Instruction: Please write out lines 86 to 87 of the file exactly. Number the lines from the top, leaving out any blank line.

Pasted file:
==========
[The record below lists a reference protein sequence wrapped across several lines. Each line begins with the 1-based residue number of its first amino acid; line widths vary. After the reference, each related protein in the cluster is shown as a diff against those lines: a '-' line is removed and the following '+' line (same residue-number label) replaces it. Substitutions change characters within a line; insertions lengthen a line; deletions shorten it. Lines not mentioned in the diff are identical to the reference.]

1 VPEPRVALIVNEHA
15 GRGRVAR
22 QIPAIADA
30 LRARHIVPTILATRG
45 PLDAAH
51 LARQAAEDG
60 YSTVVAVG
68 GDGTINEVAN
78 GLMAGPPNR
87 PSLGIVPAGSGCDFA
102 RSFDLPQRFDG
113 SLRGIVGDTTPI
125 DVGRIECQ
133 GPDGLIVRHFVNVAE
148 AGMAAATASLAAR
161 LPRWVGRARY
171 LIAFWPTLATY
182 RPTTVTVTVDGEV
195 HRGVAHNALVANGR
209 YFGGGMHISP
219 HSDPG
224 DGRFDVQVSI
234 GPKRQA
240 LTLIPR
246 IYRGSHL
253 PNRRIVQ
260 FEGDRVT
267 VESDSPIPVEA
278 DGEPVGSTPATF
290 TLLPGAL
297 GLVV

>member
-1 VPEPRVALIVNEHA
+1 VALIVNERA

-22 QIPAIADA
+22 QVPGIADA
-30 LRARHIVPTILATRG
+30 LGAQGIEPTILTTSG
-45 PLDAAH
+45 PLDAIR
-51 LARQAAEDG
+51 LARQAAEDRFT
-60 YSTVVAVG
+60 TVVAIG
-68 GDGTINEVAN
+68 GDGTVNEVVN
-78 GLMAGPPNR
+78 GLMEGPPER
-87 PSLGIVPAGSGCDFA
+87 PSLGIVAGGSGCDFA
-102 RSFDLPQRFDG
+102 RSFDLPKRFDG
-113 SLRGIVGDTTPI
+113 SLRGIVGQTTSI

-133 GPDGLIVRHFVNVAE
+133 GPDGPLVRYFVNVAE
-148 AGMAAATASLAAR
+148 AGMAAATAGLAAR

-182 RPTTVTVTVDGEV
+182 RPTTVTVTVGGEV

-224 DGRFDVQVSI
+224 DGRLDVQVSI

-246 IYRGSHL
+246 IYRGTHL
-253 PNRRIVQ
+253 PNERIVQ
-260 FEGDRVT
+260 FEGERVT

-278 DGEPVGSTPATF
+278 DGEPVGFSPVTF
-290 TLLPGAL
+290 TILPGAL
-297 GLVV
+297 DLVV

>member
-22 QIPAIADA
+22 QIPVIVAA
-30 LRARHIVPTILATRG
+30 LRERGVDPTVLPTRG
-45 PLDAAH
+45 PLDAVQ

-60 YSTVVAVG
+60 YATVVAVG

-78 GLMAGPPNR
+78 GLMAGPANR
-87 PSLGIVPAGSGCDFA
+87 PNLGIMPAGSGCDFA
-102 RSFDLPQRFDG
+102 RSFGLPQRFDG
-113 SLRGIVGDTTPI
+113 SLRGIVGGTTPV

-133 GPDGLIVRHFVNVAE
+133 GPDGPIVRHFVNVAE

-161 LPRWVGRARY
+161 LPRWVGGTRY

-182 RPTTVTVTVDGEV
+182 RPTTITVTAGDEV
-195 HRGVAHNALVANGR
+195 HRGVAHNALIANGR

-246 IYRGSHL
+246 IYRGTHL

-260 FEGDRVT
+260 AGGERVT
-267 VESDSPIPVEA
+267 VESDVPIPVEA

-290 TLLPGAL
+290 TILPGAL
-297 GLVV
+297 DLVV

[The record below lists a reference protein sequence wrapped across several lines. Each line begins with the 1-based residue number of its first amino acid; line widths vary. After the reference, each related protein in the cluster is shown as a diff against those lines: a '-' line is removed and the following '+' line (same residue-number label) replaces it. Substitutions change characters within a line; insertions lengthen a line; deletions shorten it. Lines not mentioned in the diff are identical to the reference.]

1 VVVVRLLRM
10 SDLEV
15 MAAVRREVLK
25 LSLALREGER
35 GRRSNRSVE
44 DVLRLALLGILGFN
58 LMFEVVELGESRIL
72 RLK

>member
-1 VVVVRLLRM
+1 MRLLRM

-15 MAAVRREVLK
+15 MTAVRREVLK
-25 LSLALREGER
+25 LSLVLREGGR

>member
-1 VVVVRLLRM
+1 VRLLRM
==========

+78 GLMAGPANR
-87 PSLGIVPAGSGCDFA